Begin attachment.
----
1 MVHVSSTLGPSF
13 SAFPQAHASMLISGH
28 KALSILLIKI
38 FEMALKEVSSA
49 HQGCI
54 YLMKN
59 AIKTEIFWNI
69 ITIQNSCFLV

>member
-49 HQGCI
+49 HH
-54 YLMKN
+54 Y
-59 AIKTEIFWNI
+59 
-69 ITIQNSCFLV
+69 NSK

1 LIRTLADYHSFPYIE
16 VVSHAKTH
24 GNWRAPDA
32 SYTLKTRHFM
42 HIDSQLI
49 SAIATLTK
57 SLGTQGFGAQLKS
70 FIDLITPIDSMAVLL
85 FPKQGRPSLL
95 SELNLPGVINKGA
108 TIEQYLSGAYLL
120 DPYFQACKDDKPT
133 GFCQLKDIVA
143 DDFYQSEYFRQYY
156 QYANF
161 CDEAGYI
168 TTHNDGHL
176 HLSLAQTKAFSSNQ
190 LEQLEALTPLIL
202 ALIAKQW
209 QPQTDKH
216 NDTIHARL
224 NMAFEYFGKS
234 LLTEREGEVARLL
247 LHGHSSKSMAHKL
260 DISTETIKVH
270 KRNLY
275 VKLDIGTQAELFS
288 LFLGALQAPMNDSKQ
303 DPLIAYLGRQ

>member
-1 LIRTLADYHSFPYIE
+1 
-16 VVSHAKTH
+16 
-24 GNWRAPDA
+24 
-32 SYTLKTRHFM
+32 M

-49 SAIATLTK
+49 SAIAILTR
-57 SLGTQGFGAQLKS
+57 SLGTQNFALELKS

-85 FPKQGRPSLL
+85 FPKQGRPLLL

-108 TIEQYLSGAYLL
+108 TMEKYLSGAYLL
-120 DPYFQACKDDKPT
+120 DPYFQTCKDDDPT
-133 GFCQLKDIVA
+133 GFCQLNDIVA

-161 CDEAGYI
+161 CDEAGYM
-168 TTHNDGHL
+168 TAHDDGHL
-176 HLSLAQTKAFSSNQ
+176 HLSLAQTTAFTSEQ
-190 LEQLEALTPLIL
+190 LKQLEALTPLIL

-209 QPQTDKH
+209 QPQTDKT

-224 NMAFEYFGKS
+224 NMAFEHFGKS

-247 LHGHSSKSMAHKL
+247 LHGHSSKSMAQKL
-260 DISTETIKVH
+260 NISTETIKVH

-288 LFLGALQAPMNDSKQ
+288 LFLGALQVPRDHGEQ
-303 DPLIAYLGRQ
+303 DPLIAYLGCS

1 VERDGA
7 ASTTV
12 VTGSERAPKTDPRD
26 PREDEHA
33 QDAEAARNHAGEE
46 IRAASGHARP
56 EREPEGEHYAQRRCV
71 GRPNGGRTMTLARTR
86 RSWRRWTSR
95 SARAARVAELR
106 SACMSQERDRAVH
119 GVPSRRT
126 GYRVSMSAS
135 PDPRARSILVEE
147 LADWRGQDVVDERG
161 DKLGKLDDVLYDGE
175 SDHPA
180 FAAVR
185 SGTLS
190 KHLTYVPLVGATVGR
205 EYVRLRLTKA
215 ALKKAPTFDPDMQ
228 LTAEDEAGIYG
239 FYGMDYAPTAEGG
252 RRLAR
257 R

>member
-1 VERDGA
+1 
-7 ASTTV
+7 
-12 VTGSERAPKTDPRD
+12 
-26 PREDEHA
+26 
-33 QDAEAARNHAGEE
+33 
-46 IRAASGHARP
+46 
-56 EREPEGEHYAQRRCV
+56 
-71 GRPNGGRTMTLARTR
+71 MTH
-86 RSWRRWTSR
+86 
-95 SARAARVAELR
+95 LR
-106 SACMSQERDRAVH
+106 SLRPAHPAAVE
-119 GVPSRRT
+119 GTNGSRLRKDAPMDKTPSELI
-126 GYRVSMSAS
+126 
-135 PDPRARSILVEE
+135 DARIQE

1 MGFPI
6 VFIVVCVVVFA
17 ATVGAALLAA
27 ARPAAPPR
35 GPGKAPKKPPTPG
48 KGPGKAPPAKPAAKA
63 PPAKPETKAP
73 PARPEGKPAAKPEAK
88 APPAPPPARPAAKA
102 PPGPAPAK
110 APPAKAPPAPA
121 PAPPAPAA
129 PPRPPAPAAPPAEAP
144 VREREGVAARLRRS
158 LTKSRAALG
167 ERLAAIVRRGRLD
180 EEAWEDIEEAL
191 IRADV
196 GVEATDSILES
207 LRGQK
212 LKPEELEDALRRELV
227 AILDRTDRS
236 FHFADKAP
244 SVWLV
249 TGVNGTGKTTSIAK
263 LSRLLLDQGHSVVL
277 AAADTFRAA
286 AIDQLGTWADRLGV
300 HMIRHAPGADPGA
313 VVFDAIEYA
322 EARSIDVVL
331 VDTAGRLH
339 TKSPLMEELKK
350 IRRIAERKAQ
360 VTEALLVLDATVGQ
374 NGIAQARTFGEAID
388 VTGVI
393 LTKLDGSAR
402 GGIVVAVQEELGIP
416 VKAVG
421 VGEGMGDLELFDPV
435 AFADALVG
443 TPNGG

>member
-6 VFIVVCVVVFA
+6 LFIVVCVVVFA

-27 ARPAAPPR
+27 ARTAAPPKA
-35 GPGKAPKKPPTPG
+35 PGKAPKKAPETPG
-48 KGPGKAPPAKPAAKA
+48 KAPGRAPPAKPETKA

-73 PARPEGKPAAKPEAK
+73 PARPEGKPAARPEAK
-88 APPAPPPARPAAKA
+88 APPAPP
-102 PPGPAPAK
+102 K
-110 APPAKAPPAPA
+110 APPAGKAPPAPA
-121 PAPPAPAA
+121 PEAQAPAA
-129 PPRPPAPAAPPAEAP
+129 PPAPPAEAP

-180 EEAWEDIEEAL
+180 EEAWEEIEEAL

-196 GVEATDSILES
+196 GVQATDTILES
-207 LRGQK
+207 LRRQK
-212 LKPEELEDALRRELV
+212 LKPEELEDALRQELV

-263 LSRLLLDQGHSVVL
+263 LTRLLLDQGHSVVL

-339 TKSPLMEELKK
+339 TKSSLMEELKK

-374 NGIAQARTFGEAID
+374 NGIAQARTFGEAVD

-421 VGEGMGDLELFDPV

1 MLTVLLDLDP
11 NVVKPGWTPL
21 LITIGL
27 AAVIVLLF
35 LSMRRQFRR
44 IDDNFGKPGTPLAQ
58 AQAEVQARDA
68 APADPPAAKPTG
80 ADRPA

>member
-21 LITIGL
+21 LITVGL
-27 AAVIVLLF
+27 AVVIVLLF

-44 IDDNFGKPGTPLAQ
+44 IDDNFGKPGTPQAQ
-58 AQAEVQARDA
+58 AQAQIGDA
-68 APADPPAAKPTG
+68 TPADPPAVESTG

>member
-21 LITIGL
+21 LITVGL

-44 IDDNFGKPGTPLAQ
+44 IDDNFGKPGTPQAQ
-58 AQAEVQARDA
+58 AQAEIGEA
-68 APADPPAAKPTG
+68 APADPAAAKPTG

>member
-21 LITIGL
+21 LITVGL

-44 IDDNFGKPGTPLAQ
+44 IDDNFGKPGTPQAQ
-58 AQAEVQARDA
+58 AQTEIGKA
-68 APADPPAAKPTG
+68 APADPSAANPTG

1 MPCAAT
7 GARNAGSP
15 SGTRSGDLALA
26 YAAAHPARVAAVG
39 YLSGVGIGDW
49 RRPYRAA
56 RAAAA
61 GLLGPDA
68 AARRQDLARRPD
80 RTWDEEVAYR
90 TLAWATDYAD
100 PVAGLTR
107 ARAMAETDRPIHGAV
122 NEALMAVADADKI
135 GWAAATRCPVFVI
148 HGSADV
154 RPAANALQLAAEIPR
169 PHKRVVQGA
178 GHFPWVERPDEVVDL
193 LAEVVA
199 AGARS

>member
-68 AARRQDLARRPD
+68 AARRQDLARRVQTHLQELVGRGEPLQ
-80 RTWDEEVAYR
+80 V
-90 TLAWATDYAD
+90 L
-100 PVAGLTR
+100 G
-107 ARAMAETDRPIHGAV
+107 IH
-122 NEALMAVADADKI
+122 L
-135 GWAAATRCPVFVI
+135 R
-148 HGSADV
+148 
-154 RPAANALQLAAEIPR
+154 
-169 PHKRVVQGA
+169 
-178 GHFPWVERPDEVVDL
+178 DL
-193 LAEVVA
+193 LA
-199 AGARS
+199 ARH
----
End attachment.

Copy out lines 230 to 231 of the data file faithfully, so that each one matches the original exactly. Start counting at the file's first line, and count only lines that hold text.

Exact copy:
68 APADPPAAKPTG
80 ADRPA